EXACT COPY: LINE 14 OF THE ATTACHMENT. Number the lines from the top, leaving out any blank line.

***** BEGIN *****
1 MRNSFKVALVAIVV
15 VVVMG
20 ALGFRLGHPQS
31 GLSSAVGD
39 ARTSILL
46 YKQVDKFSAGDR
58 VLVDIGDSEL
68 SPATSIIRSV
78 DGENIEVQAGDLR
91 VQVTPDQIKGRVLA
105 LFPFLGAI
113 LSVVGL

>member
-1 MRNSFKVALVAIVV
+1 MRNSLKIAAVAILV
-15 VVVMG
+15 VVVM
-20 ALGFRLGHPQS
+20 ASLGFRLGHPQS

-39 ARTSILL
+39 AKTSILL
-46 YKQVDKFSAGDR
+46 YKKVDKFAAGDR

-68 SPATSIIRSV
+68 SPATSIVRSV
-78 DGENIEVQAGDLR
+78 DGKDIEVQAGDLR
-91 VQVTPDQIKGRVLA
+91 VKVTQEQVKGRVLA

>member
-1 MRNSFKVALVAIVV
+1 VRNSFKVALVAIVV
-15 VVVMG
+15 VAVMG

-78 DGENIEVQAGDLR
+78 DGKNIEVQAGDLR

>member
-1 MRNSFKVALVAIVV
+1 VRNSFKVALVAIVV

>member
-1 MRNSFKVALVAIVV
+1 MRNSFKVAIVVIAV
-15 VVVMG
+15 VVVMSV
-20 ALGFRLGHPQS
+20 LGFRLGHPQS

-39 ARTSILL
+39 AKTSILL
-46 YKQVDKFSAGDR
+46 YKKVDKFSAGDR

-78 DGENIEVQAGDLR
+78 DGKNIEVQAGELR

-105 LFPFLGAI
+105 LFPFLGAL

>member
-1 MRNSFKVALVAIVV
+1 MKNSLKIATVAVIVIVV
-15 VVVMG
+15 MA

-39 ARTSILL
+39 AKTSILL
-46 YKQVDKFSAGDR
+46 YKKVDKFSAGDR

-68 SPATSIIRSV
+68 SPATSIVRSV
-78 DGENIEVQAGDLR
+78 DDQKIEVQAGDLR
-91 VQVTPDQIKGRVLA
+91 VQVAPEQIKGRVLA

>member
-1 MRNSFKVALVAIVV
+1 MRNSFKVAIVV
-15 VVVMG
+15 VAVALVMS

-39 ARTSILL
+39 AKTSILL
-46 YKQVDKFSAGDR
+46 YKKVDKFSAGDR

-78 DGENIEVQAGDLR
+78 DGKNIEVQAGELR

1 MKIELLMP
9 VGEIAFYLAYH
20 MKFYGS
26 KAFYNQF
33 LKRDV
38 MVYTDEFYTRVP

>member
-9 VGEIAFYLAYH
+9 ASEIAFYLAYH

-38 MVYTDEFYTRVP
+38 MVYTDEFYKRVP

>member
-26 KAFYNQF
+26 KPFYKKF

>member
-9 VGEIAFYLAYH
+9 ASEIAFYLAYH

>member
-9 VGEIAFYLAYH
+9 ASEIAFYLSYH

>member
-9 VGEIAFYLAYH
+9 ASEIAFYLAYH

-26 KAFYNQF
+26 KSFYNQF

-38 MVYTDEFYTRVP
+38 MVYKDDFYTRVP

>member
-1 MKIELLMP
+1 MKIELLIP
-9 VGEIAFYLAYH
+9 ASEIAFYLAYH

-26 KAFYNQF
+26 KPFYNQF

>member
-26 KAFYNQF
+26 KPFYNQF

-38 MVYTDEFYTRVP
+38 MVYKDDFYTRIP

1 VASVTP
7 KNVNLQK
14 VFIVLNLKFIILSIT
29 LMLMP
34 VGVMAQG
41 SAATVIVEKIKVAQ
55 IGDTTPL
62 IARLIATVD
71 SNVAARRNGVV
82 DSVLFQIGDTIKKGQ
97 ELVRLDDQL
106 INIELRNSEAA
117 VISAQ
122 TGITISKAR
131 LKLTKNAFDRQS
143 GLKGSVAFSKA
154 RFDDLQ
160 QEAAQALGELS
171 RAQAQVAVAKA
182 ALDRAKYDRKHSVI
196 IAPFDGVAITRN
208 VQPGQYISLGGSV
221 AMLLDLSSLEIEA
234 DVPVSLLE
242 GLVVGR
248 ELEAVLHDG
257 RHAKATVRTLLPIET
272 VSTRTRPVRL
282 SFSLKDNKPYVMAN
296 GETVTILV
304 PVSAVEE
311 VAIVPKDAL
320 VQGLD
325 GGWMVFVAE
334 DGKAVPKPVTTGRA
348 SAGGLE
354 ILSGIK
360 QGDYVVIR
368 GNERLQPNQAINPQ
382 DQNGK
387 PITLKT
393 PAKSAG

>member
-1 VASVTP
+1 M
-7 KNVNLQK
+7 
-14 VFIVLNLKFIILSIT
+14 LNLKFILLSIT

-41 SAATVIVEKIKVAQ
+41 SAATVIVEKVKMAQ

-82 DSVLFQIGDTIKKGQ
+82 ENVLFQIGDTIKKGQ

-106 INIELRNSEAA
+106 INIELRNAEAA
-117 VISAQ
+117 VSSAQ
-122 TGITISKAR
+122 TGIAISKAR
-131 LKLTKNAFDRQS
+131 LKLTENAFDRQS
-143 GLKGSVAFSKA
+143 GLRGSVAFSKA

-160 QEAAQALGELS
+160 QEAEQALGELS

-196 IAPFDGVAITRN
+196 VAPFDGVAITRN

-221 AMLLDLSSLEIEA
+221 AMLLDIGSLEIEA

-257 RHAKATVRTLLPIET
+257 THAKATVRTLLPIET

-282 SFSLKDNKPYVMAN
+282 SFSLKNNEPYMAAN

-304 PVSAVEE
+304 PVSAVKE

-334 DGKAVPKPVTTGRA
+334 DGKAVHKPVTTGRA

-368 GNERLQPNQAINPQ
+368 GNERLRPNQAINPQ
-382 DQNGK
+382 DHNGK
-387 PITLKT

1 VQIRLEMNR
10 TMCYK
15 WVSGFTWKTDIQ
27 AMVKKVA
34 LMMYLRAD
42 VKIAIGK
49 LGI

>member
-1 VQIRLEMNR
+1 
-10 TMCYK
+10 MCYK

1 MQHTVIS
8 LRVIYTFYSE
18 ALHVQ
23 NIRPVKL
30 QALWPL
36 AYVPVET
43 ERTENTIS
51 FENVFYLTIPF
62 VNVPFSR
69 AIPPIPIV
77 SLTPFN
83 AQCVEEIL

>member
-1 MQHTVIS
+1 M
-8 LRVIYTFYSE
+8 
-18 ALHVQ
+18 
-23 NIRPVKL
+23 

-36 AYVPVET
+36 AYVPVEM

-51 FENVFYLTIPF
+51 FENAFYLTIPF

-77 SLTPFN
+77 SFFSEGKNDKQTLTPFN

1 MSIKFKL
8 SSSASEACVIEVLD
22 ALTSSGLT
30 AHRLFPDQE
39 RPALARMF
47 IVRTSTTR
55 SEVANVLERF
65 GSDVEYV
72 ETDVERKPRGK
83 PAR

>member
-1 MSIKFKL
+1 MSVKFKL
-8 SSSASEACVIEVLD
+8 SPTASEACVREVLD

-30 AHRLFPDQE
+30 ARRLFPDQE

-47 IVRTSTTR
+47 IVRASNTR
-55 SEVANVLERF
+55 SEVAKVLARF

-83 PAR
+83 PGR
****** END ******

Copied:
-1 MRNSFKVALVAIVV